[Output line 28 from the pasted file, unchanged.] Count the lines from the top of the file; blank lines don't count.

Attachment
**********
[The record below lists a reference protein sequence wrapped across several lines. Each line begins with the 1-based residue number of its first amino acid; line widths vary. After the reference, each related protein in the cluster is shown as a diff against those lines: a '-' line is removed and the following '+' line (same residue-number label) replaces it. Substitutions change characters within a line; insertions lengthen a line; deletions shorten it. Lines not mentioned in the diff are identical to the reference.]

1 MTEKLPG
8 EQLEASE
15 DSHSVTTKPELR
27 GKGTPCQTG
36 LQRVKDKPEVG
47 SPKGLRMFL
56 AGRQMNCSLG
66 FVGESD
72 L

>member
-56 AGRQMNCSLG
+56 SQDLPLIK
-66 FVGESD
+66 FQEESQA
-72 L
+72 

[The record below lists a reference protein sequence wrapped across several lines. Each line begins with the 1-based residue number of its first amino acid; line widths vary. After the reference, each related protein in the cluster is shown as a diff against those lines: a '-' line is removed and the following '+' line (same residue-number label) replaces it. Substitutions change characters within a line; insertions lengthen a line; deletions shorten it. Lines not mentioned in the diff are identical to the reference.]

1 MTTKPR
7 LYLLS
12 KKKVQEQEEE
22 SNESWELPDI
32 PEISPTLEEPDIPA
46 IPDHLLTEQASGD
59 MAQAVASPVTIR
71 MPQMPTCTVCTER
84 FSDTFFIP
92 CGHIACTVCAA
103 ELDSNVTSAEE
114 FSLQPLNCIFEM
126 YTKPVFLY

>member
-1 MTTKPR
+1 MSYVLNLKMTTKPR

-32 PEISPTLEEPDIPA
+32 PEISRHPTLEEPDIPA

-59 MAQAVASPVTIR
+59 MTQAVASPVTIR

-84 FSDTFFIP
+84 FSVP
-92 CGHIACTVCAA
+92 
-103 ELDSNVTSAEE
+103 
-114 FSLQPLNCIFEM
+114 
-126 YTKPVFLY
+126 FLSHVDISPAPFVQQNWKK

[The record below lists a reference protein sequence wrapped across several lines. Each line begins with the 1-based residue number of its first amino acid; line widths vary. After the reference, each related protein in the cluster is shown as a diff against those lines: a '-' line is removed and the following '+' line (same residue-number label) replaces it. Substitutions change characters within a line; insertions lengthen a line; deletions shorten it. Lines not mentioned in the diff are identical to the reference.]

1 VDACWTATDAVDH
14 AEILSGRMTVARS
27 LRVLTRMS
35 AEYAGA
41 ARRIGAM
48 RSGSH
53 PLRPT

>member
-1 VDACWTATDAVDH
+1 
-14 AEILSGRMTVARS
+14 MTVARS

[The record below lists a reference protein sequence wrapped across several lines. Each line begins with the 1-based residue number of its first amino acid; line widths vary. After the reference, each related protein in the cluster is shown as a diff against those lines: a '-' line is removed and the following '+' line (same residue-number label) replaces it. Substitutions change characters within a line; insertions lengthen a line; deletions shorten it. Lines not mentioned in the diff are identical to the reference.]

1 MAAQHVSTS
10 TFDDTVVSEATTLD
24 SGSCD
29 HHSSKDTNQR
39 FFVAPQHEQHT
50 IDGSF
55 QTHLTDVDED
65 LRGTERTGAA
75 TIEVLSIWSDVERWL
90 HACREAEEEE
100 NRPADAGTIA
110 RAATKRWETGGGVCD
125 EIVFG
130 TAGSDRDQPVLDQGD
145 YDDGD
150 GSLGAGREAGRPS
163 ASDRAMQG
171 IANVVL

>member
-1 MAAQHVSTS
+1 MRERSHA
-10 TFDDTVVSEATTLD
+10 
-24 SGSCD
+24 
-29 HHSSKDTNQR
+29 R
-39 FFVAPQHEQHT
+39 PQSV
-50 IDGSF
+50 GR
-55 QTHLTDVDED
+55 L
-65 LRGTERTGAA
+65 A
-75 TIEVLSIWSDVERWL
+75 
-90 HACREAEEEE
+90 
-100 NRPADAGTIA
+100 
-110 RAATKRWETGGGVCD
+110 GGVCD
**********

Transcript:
92 CGHIACTVCAA